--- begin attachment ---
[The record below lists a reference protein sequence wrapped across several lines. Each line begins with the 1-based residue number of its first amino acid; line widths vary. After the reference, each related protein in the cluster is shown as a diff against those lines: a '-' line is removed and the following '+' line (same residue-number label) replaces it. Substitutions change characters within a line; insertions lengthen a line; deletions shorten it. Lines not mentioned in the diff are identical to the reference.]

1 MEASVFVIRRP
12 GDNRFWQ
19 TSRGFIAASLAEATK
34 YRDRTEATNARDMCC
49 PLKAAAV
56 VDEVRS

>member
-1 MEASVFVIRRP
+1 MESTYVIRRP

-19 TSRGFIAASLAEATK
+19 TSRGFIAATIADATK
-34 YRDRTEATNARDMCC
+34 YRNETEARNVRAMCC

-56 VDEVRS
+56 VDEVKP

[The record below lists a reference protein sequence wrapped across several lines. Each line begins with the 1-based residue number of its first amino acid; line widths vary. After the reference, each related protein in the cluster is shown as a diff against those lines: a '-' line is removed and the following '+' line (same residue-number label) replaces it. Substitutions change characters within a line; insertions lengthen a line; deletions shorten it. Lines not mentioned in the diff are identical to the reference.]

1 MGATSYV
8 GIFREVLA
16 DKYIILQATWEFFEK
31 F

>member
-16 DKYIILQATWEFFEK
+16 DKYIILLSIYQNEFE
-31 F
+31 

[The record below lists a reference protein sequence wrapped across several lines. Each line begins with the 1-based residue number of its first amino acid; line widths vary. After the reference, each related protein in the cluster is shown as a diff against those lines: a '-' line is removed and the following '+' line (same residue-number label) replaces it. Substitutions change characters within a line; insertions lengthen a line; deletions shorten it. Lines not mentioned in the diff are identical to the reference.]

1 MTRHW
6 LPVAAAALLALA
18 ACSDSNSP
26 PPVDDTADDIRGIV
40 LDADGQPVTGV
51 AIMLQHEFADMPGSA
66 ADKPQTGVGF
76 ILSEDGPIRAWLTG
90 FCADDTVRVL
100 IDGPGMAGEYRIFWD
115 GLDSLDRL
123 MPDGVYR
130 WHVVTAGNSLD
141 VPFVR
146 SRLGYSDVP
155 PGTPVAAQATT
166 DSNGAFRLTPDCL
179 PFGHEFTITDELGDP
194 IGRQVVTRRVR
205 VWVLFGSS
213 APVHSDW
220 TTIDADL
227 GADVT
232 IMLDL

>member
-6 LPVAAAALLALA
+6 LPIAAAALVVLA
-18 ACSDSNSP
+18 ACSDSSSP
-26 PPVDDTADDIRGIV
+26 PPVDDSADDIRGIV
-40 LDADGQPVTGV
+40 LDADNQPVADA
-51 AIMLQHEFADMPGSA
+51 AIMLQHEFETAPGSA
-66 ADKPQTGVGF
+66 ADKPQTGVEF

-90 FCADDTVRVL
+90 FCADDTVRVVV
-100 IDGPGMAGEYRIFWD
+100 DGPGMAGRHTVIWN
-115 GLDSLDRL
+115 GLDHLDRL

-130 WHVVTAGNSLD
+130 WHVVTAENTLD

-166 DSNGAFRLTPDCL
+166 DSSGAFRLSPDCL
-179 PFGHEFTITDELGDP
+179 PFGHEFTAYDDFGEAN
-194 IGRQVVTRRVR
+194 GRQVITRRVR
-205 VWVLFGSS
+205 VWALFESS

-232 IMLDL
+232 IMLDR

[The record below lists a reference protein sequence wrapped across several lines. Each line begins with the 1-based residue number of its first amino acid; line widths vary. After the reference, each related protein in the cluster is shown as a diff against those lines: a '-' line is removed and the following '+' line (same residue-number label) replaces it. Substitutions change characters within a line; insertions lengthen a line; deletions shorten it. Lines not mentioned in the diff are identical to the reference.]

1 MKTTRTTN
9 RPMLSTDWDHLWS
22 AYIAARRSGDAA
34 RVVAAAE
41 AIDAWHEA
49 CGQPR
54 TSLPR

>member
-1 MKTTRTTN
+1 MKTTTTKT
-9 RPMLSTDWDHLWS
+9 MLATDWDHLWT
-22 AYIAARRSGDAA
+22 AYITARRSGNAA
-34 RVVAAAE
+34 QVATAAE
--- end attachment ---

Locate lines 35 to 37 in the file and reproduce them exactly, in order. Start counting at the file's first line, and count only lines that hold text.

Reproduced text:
76 ILSEDGPIRAWLTG
90 FCADDTVRVL
100 IDGPGMAGEYRIFWD